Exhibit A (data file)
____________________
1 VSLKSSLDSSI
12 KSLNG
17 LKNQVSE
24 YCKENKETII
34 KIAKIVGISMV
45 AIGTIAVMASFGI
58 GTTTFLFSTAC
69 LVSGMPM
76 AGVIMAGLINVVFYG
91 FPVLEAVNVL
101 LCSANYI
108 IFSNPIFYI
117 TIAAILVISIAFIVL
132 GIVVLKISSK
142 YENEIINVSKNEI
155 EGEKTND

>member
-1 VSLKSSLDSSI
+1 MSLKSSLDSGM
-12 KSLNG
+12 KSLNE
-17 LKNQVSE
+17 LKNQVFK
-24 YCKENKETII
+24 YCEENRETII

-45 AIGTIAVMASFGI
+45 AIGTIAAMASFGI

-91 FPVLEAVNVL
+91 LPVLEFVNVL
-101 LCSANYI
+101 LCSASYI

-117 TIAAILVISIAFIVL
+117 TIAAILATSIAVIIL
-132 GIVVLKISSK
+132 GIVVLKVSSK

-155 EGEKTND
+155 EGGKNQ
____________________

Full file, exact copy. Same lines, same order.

1 VSLKSSLDSSI
12 KSLNG
17 LKNQVSE
24 YCKENKETII
34 KIAKIVGISMV
45 AIGTIAVMASFGI
58 GTTTFLFSTAC
69 LVSGMPM
76 AGVIMAGLINVVFYG
91 FPVLEAVNVL
101 LCSANYI
108 IFSNPIFYI
117 TIAAILVISIAFIVL
132 GIVVLKISSK
142 YENEIINVSKNEI
155 EGEKTND

>member
-1 VSLKSSLDSSI
+1 MSLKSSLDSGM
-12 KSLNG
+12 KSLNE
-17 LKNQVSE
+17 LKNQVFK
-24 YCKENKETII
+24 YCEENRETII

-45 AIGTIAVMASFGI
+45 AIGTIAAMASFGI

-91 FPVLEAVNVL
+91 LPVLEFVNVL
-101 LCSANYI
+101 LCSASYI

-117 TIAAILVISIAFIVL
+117 TIAAILATSIAVIIL
-132 GIVVLKISSK
+132 GIVVLKVSSK

-155 EGEKTND
+155 EGGKNQ